At eighteen, after a long courtship, Lillian and I got married and started our journey together. Having just completed U.S. Air Force Basic Military Training, we moved from the suburbs of Southern California to Northeast Arkansas, the heart of rural America. Separated from family and childhood friends, we routinely made pilgrimages back along Route 66 the “Mother Road.” From these trips grew a quest to venture forth and experience new places. Beginning in 2000 and for ten years, our sailboat, the sailing vessel (s/v) Toucan provided the adventures and memories that changed our lives. Sailing formed a chapter of our lives that helped us transition from raising children to empty nesters and from the world of work to retirement. Sailing was new, a little overwhelming and a real change. In 2003, my mother and Lillian’s Aunt Jeannea journaled our first trip down the Intercoastal Waterway, from the Chesapeake Bay to Charleston South Carolina. Before that, except for a few scattered photographs, our first forty years of traveling seems to fade a little more each year. Our first set of journals covered our 2008 sailing adventure to the Bahamas. Sadly, we sold Toucan in 2010 and remained rudderless until 2013, when we resumed our adventures by land.
“Bound for Glory” is our continued adventures, this time not in a sailboat but in a small camper van. These are the journals we created as we traveled to see our Nation’s best idea, the National Parks. This time we didn’t have a single destination we had forty-seven of them, to see all the National Parks in the contiguous United States. I call this a quest because it took us a little less than four years as we covered over eighty-five thousand miles. All told, we made nine separate trips across the country. There are sixty-one National Parks in the United States, of which forty-seven are in the contiguous United States. When we started in 2013, there were only forty-six. Pinnacles National Park in California was added shortly after we began.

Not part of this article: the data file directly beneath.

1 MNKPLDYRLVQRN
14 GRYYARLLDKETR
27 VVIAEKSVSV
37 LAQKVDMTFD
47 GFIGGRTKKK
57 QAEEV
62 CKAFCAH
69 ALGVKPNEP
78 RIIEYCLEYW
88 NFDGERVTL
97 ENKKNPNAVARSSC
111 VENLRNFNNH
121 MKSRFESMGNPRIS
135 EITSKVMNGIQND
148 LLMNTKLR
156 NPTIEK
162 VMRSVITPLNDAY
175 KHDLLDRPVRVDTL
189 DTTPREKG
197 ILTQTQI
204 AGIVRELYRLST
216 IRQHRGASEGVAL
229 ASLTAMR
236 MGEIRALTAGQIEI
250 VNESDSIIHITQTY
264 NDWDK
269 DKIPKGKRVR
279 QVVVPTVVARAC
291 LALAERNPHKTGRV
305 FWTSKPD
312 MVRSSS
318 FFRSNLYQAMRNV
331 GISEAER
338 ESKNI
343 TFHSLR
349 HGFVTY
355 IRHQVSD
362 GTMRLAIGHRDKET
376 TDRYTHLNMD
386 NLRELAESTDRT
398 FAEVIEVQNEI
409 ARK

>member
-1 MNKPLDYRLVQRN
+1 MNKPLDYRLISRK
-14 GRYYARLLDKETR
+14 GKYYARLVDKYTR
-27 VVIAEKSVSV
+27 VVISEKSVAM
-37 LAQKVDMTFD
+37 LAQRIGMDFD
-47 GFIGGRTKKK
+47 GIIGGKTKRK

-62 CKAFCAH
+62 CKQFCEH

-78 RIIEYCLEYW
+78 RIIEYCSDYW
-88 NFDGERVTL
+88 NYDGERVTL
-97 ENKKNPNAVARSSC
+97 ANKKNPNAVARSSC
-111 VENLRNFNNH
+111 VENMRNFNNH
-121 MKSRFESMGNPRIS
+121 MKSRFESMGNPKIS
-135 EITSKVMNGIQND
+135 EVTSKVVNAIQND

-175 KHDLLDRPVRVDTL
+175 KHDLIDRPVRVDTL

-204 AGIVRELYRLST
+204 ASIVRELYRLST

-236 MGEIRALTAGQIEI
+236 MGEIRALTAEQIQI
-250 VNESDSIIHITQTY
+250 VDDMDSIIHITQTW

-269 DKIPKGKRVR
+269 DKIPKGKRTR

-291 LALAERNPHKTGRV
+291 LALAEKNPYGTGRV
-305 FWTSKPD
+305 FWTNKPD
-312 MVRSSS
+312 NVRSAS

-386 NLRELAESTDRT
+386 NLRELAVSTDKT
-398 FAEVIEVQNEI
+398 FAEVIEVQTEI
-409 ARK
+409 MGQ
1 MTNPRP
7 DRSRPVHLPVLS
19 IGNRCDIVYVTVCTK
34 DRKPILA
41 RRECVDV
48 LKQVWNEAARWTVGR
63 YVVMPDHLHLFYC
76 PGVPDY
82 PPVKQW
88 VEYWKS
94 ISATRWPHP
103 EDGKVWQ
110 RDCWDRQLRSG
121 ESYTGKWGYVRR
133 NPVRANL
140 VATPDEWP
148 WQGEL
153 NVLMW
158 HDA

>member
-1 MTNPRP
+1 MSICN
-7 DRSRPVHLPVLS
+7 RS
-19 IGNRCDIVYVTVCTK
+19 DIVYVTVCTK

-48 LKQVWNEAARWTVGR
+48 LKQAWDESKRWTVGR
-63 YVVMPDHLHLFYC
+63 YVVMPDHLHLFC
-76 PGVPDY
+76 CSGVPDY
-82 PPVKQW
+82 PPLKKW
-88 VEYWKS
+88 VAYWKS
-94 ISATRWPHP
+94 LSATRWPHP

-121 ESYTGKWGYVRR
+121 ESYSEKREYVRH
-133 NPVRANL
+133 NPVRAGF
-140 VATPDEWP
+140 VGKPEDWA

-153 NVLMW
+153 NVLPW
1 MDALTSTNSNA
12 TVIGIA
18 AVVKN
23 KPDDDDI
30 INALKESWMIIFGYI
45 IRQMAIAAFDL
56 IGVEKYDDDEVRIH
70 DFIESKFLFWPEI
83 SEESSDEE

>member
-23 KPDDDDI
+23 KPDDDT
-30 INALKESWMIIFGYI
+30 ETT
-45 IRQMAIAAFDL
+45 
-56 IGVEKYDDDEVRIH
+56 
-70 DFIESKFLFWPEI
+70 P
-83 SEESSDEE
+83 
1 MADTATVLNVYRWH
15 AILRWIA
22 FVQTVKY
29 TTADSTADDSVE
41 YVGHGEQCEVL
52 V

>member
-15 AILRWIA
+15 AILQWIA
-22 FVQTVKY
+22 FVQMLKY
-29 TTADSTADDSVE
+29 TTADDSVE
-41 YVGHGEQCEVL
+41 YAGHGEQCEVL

National Parks are administered by the U.S. Department of Interior’s National Park Service. There are over four hundred units under their care. National Monuments, Historic Parks, Battlefields, Seashore, Lakeshores are all commonly referred to as “parks.” But only sixty-one of them are designated National Parks. These sixty-one are the best of the best places in America. While a President can designate a National Monument under the Antiquities Act, only Congress can Designate a new National Park. To be designated as a national park the area must represent a unique natural, cultural, or recreational resource. It must be in need of protection, and no organization other than the National Park Service could provide for its protection. Each National Park is unique and worth preserving and protecting. For always, for everyone, for you and me.
Life happens. During the four years and, eighty-five thousand miles we drove our Airstream van, we had more than our share of significant emotional events. Two hip replacements for Lillian’s ninety-year-old Mother, now she’s the most requested dancer at family weddings. The birth of two magnificent grandsons who are growing faster than summer sweet corn and giving their Mom and Dad a run for their money. Our son found love, making his mother, grandmother, and sister very happy. A house destroyed and rebuilt for my parents, who said tragedy doesn’t pay off.
These Journals were written as updates to family and friends as we traveled. They were never meant to be stitched together into a story. Years later, Putting them together, allowed us to share the ride, relive our journeys and preserve our memories. You will notice either a (G) or (L) at the beginning of some paragraphs. Lillian (L) tends to understate her impressions and focus on facts. Gary (G), not so much. Our friends and family know the difference and can recognize it.
Our quest to see all forty-seven National Parks in the “lower forty-eight” United States was truly a quest to find our glory.